Today I welcome Marilyn Meredith to Twelve Question Tuesday.
1. Please tell me the three most important things people should know about you.
I have a big family, my five children gave me eighteen grandchildren and thirteen great-grands and I enjoy being with them all. Writing is my passion. I’ve published thirty-five books, mostly mysteries.
2. Are you a dog person or a cat person?
I’m a cat person. We have two inside cats, brothers, Butch and Sundance. Because my husband feeds all strays, we have too many outside cats. We live in the country and strangers think it’s okay to dump off the cats they don’t want. It isn’t okay.
3. Tea or coffee?
My favorite is Chai latte which I can make at home. But when I’m out and about I adore McDonald’s vanilla flavored iced coffee.
4. Boxers, briefs, boxer-briefs, or commando? (Either what you prefer or what you prefer on others.)
Since I don’t wear them, I don’t really care. I’m at the stage in life when it comes to anything I put on my body it has to be comfortable.
5. What was the first thing you ever wrote?
The very first story I put on paper was in pictures. It was my own version of Our Gal Sunday, a radio soap opera my mother listened too. I didn’t know how to write words yet. When I was a bit older and able to read and write, I wrote an illustrated story about fairies that I actually sent to a publisher. It was rejected of course, but nicely.
6. When did you finally decide to call yourself a writer?
Probably not as soon as I should have. When I was in grammar school, I wrote plays for the neighborhood kids to perform in. In middle school I wrote and illustrated a teen magazine which I sold for a nickel to my friends. When my own kids were in school, I was the PTA newsletter editor for four years and wrote plays for my Camp Fire Girls. Though I wrote some short stories and two full-length novels that did not go anywhere, it wasn’t until I wrote and rewrote a 500 page historical family saga (that eventually got published) that I thought of myself as a real writer.
7. Which of your works are you most proud to have written?
I always think my latest book is the best one. I’ve been proud of all of my published works, but I keep learning so I think each one is better than the last. So, that means Spirit Shapes, my latest Deputy Tempe Crabtree mystery is my best. But I recently finished my next Rocky Bluff P.D. crime novel, Murder in the Worst Degree, is the best.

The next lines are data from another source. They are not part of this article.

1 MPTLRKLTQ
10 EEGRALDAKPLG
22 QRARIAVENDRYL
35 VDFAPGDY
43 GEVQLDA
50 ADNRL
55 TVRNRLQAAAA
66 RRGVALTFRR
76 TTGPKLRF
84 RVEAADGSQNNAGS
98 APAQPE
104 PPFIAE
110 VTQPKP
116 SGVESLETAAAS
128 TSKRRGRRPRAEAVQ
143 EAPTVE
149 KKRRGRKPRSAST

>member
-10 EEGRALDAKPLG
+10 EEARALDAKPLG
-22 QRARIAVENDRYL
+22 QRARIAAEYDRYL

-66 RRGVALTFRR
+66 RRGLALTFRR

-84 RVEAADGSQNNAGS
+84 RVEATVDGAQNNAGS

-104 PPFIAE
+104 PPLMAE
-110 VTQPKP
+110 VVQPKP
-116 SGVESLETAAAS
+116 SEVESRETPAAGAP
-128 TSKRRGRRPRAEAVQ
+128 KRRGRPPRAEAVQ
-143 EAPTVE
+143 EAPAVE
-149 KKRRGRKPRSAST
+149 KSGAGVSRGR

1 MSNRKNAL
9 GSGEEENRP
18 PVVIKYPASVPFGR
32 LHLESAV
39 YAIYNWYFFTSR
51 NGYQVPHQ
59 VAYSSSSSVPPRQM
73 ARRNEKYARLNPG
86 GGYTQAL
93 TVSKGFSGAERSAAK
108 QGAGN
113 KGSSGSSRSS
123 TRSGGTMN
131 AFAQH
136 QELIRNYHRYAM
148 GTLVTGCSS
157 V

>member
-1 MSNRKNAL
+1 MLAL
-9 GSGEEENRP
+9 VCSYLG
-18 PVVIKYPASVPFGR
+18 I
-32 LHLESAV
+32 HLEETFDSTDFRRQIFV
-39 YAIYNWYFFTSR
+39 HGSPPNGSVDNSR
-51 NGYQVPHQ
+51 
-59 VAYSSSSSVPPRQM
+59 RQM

8. What is the scariest thing that has ever happened to you?
Most of the scariest things happened when I was a kid. I went off on my own far too often without telling anyone where I was going so things could’ve been even scarier. I’ve been lost in a neighborhood I didn’t know, had a man try to molest me on a streetcar—hit him with a heavy book and he got jumped off the streetcar, when I went inside my house when no one was home, discovered an intruder, while babysitting someone tried to break in, and I could go on, but won’t.
9. How did you end up getting published?
When my historical saga was finished I sent off to one publisher after another (this was long ago when you sent the typewritten manuscript off in a box with another box inside with a return address and postage), rewrote which also meant retyping (no computers back then) all 500 pages about every fifth rejection. I was nearing thirty rejections when I got an acceptance. (And I’ve had plenty of rejections since then, but I’m not easily discouraged.)
10. Would you be food or fighter if the zombie apocalypse were to happen?
I’d definitely be a fighter—I’d be fighting to protect my family.
11. What is the most daring thing you have ever done?
I was on my way to pick up my son from high school and when I drove by a local park, I saw four men carrying a young woman off. She was screaming and fighting. I stopped the car, jumped out and went running toward the group, swinging my purse and yelling. The men dropped the girl and ran off and she ran in another direction. I got back in my old VW bus and went on to the school. As a mother, I was a fierce avenger of anyone in trouble. It wasn’t until I was a middle-aged grandmother, I realized I probably was neither strong enough or scary enough to take on bad guys by myself.
12. Would you rather be rich or famous--and you could only have one-- and why? The fame would be based on something good, not something like being the best serial killer or anything like that.
Being recognized as a writer would be good. It is frustrating to pour so much of yourself into your work and not be known as a writer except by some of your peers and a few fans.
Blurb for Spirit Shapes: Ghost hunters stumble upon a murdered teen in a haunted house. Deputy Tempe Crabtree's investigation pulls her into a whirlwind of restless spirits, good and evil, intertwined with the past and the present, and demons and angels at war.
Bio: Marilyn Meredith is the author of over thirty published novels, including the award winning Deputy Tempe Crabtree mystery series. She borrows a lot from where she lives in the Southern Sierra for the town of Bear Creek and the surrounding area, including the nearby Tule River Indian Reservation. She does like to remind everyone that she is writing fiction. Marilyn is a member of EPIC, three chapters of Sisters in Crime, Mystery Writers of America, and on the board of the Public Safety Writers of America. Visit her at http://fictionforyou.com and follow her blog at http://marilynmeredith.blogspot.com/
Also available on Amazon